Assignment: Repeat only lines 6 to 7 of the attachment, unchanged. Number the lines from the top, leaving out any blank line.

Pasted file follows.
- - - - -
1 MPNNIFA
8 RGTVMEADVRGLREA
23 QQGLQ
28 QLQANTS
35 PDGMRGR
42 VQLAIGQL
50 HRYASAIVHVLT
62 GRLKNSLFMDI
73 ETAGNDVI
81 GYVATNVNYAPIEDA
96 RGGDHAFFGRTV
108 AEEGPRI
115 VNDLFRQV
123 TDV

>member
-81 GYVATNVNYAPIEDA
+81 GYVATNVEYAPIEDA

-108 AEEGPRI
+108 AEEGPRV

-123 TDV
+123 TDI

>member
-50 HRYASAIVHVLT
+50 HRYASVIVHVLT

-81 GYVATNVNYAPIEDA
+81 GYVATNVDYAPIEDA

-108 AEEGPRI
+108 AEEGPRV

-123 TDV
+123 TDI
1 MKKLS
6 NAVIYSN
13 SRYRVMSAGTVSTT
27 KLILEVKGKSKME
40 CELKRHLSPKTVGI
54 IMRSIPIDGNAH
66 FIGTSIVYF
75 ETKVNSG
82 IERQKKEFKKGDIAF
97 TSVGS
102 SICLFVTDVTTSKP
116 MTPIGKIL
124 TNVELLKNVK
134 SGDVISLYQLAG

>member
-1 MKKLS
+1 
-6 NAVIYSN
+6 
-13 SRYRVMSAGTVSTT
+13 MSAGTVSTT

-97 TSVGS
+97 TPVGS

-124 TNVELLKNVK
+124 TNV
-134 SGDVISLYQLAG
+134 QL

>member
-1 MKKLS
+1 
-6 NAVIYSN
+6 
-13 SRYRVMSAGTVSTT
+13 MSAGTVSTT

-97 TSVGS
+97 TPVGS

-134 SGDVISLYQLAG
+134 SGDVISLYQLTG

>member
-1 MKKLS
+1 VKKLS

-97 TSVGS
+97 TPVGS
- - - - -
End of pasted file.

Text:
42 VQLAIGQL
50 HRYASAIVHVLT